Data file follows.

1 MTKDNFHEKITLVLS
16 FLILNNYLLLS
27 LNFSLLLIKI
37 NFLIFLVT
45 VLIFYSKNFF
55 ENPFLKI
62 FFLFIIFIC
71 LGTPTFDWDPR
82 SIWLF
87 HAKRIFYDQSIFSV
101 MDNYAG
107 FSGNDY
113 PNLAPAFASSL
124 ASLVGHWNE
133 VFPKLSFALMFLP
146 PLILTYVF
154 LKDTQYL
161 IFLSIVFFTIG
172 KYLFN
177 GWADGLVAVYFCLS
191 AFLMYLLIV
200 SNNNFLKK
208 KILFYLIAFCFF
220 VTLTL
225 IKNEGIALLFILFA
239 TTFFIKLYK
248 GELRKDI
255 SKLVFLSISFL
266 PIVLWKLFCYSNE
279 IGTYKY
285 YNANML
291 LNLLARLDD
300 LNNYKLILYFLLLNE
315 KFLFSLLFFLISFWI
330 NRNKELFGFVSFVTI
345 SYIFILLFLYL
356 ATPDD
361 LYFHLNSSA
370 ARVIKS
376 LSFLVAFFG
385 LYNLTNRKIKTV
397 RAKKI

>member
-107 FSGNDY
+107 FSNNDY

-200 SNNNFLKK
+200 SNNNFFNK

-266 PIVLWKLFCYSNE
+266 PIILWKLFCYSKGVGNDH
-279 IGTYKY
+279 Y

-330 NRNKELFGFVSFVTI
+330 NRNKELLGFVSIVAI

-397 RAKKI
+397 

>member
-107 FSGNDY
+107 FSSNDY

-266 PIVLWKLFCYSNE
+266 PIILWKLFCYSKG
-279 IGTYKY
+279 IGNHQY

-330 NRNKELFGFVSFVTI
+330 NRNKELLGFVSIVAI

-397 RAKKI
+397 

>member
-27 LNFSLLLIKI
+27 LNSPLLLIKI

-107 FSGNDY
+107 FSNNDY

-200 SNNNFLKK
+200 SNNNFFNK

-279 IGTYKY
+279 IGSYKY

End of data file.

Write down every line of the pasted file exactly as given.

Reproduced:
1 MTKDNFHEKITLVLS
16 FLILNNYLLLS
27 LNFSLLLIKI
37 NFLIFLVT
45 VLIFYSKNFF
55 ENPFLKI
62 FFLFIIFIC
71 LGTPTFDWDPR
82 SIWLF
87 HAKRIFYDQSIFSV
101 MDNYAG
107 FSGNDY
113 PNLAPAFASSL
124 ASLVGHWNE
133 VFPKLSFALMFLP
146 PLILTYVF
154 LKDTQYL
161 IFLSIVFFTIG
172 KYLFN
177 GWADGLVAVYFCLS
191 AFLMYLLIV
200 SNNNFLKK
208 KILFYLIAFCFF
220 VTLTL
225 IKNEGIALLFILFA
239 TTFFIKLYK
248 GELRKDI
255 SKLVFLSISFL
266 PIVLWKLFCYSNE
279 IGTYKY
285 YNANML
291 LNLLARLDD
300 LNNYKLILYFLLLNE
315 KFLFSLLFFLISFWI
330 NRNKELFGFVSFVTI
345 SYIFILLFLYL
356 ATPDD
361 LYFHLNSSA
370 ARVIKS
376 LSFLVAFFG
385 LYNLTNRKIKTV
397 RAKKI

>member
-107 FSGNDY
+107 FSNNDY

-200 SNNNFLKK
+200 SNNNFFNK

-266 PIVLWKLFCYSNE
+266 PIILWKLFCYSKGVGNDH
-279 IGTYKY
+279 Y

-330 NRNKELFGFVSFVTI
+330 NRNKELLGFVSIVAI

-397 RAKKI
+397 

>member
-107 FSGNDY
+107 FSSNDY

-266 PIVLWKLFCYSNE
+266 PIILWKLFCYSKG
-279 IGTYKY
+279 IGNHQY

-330 NRNKELFGFVSFVTI
+330 NRNKELLGFVSIVAI

-397 RAKKI
+397 

>member
-27 LNFSLLLIKI
+27 LNSPLLLIKI

-107 FSGNDY
+107 FSNNDY

-200 SNNNFLKK
+200 SNNNFFNK

-279 IGTYKY
+279 IGSYKY